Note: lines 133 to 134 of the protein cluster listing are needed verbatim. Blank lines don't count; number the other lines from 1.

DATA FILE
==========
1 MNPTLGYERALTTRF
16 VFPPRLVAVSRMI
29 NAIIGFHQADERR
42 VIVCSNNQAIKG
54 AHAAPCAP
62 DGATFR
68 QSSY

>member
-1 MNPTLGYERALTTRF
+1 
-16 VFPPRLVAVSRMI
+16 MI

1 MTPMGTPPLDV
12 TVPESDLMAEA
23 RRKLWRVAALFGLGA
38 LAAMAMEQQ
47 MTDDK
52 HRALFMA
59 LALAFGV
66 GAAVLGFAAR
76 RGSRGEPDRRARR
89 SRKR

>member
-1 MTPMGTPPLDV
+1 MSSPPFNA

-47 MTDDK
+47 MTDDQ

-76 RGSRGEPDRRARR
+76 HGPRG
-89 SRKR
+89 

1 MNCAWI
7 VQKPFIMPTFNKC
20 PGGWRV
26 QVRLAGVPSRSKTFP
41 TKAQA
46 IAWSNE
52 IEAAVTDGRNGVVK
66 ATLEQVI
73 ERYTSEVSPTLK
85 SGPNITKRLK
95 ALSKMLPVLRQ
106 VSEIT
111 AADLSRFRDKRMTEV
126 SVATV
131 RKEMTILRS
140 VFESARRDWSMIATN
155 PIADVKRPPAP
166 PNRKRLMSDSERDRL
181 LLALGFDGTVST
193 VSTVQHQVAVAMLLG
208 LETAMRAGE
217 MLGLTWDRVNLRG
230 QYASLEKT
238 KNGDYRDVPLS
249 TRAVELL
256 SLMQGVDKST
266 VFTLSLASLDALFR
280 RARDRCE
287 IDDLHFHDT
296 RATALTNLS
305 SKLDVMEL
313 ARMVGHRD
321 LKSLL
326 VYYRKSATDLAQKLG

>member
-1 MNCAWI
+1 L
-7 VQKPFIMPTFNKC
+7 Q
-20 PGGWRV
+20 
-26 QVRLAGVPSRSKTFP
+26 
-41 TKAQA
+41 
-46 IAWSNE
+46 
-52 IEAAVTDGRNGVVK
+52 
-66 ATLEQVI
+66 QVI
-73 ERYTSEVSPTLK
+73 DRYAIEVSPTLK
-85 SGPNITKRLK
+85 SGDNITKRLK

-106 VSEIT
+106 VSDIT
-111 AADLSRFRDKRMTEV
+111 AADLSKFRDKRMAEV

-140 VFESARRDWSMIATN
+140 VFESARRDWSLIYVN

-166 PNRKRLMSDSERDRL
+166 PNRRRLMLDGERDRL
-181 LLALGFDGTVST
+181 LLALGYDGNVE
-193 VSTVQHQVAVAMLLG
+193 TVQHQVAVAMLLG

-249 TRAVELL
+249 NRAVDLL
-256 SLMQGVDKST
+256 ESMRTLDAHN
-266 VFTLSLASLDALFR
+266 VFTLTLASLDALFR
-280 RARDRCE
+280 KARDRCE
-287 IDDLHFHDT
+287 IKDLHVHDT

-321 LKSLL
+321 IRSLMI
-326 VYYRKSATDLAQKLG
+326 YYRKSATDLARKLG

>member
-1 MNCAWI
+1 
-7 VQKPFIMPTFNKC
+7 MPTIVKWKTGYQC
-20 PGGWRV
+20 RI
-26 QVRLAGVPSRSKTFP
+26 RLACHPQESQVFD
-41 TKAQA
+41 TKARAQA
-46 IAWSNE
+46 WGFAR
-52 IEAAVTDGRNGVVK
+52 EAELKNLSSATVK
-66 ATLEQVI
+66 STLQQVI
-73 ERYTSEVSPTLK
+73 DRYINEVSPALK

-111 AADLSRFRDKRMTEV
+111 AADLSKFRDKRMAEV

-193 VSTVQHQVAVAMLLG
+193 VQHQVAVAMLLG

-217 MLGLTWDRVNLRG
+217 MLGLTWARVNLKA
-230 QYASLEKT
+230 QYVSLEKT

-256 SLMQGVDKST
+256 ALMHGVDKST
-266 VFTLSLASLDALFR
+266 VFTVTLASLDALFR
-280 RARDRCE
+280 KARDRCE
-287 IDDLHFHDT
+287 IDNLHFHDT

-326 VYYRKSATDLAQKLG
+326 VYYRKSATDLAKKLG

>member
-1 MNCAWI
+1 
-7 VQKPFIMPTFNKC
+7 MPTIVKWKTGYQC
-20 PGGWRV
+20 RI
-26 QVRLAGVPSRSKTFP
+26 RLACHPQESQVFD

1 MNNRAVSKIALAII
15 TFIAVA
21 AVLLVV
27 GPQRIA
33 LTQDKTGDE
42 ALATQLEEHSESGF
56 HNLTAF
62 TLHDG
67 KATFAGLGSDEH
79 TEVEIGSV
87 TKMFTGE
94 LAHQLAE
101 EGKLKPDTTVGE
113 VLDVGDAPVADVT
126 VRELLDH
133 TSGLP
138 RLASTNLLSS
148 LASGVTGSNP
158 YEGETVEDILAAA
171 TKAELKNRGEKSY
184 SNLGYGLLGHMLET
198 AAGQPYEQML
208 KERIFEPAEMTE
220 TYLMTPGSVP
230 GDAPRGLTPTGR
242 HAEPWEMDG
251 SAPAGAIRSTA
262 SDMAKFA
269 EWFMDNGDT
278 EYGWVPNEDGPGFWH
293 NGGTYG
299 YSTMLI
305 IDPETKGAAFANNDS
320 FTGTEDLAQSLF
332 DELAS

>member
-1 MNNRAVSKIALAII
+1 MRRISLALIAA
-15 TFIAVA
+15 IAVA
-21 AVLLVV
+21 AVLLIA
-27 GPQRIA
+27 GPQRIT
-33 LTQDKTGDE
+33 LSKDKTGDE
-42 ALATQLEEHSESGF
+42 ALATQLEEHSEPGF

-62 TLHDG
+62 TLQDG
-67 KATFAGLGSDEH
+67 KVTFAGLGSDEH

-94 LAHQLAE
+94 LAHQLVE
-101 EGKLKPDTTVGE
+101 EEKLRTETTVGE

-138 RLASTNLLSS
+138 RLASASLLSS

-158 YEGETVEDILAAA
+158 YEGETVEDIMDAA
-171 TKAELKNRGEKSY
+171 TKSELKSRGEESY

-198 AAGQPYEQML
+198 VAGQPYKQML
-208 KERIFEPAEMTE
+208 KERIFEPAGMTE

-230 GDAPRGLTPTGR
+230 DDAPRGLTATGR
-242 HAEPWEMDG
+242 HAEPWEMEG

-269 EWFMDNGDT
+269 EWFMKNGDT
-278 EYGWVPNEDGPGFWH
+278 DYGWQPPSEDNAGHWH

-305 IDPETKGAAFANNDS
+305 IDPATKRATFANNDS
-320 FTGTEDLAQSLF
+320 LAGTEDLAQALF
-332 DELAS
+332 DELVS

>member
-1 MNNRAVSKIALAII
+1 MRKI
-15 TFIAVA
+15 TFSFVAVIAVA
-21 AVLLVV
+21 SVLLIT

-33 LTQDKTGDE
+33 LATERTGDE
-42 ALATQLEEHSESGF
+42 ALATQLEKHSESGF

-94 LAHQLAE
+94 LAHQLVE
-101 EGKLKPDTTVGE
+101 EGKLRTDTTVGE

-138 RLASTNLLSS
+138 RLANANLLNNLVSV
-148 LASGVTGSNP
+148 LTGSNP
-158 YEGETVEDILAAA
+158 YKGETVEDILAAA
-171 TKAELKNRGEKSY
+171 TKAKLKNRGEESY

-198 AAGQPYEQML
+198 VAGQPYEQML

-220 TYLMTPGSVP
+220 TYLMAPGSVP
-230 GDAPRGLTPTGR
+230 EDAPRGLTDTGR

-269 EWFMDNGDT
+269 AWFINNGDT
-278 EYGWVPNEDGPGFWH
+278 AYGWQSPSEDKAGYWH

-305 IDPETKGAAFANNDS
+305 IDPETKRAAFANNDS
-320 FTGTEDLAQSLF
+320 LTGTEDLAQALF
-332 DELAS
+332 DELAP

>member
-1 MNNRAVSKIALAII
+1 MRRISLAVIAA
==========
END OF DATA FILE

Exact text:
+111 AADLSKFRDKRMAEV

-193 VSTVQHQVAVAMLLG